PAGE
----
April 12, 2021 – Loss of smell, loss of taste, shortness of breath, and fatigue are the four most common symptoms that people reported 8 months after a mild case of COVID-19, according to a new study.
Approximately 1 in 10 people experienced at least one moderate-to-severe symptom that negatively affected their quality of life.
“Even if you are young and previously healthy, a mild COVID-19 infection may result in long-term consequences,” said senior author Charlotte Thålin, MD, , from the department of clinical sciences at Danderyd Hospital of the Karolinska Institute in Stockholm, Sweden.
Thålin and colleagues tracked the COVID-19-related experiences of more than 1,000 health care workers in Sweden over the past year, and published their most recent results in JAMA, the journal of the American Medical Association.
The researchers found no increase of cognitive issues — including memory or concentration — that others have linked to what’s often called long-haul COVID-19. The researchers also did not observe an increased risk for long-term symptoms after asymptomatic COVID-19 cases.
Previous research found severe long-term symptoms, including heart palpitations and neurologic impairments, among people hospitalized with COVID-19. The absence of these more severe symptoms after mild COVID-19 is “reassuring,” Thålin said.
Adding to Existing Evidence
This research “adds to the growing body of literature showing that people recovering from COVID have reported a diverse array of symptoms lasting for months after initial infection,” said Lekshmi Santhosh, MD, doctor faculty lead at the University of California, San Francisco Post-COVID OPTIMAL Clinic.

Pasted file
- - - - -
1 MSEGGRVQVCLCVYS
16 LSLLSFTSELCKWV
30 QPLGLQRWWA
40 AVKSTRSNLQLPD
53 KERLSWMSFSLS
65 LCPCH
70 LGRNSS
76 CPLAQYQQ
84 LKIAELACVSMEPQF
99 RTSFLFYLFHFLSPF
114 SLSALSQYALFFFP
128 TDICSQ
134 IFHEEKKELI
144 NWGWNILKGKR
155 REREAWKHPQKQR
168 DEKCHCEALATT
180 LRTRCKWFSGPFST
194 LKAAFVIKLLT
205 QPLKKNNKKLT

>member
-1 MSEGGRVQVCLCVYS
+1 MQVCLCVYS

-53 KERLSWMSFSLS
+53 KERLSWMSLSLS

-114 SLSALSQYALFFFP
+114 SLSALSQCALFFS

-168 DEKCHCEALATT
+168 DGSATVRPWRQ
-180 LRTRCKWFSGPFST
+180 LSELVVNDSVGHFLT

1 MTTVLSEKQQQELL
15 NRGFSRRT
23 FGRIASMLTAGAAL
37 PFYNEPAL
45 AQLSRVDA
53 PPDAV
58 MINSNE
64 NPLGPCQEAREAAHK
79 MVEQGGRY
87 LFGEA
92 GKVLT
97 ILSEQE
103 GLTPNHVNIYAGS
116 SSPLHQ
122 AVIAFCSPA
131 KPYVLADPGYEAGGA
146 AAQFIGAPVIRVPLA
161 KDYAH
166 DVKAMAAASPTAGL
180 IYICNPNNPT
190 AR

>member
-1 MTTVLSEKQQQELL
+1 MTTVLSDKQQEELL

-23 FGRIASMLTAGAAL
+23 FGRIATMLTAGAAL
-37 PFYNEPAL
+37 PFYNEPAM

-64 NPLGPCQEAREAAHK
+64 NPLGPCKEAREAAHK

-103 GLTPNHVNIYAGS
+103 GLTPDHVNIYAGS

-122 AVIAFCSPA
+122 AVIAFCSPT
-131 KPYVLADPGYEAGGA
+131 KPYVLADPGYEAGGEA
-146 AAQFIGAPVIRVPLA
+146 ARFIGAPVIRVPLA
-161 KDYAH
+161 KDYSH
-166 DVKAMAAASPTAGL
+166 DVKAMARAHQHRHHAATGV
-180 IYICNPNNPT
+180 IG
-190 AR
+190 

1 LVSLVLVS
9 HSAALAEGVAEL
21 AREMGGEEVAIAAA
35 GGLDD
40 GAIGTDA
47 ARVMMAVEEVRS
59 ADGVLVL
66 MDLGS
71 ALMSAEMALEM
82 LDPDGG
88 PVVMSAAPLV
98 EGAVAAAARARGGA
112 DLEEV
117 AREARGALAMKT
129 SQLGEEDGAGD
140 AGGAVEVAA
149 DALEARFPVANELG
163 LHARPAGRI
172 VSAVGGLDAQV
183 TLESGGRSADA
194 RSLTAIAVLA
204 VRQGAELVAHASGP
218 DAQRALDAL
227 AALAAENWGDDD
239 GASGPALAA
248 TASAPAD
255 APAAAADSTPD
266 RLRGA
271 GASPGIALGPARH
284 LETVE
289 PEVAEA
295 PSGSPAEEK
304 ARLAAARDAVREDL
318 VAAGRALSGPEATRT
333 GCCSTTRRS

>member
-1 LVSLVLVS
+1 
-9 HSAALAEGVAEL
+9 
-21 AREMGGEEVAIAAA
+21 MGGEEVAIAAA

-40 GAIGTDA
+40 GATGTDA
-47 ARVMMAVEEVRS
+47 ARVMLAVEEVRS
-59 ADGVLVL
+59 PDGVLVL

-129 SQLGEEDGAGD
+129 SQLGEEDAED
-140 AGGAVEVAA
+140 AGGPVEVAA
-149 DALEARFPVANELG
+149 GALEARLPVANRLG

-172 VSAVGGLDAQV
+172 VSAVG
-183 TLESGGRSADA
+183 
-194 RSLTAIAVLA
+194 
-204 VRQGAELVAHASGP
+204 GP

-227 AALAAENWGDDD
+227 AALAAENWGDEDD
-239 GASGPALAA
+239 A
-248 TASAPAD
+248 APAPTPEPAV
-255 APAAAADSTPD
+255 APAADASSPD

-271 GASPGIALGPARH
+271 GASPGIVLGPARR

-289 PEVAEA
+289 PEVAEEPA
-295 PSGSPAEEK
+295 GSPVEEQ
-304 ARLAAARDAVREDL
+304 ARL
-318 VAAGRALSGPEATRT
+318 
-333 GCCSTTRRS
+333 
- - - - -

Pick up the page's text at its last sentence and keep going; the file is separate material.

The current findings are part of an ongoing study looking at long-term immunity. Health care professionals enrolled in the research between April 15 and May 8, 2020, and have blood tests for coronavirus antibodies every 4 months. The researchers compared the symptoms participants with mild cases of COVID-19 reported with those who never tested positive for coronavirus antibodies.
The results show that 26% of those who had COVID-19 previously had at least one moderate-to-severe symptom that lasted more than 2 months, compared with 9% in the control group. Of the people with mild COVID-19 cases, 11% reported at least one symptom that negatively affected work, social, or home life after 8 months, vs only 2% of the control group.
“These data mirror what we have seen across long-term cohorts of patients with COVID-19 infection. Notably, mild illness among previously healthy individuals may be associated with long-term persistent symptoms,” said Sarah Jolley, MD, a pulmonologist specializing in critical care at UCHealth University of Colorado Hospital in Aurora and director of the Post-COVID Clinic.
“In this cohort, similar to others, this seems to be more pronounced in women,” Jolley added.
The study’s findings “tracks with a lot of the other work we’re seeing,” said David Putrino, PhD, director of rehabilitation innovation at Mount Sinai Health System in New York City, who works with patients with long COVID.
Interestingly, the number of people with persistent symptoms might be underestimated in this research, Putrino said. “Antibodies are not an entirely reliable biomarker. So what the researchers are using here is the most conservative measure of who may have had the virus.”
Furthermore, unlike many of the people with long-haul COVID-19 he treats— ones who are “really struggling” — the health care workers studied in Sweden are functioning well enough to perform their duties at the hospital, so the study group may not represent the general population.
“We’re really just starting to understand the long-term effects of COVID-19,” Putrino said. “This is something we’re going to see a lot of moving forward.”